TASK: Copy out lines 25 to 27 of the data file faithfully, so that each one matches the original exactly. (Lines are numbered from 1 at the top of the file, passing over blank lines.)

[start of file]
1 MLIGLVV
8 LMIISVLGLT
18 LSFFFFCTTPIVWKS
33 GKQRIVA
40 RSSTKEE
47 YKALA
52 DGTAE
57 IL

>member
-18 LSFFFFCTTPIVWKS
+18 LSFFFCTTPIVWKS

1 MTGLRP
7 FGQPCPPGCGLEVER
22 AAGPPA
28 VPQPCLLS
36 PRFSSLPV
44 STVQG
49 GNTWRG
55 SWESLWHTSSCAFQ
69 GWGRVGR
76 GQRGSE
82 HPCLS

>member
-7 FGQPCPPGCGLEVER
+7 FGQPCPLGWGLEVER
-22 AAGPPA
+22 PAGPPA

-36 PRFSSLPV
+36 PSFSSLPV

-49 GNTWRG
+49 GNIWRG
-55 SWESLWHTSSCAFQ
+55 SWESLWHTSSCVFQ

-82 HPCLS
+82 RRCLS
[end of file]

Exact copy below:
+7 FGQPCPLGWGLEVER
-22 AAGPPA
+22 PAGPPA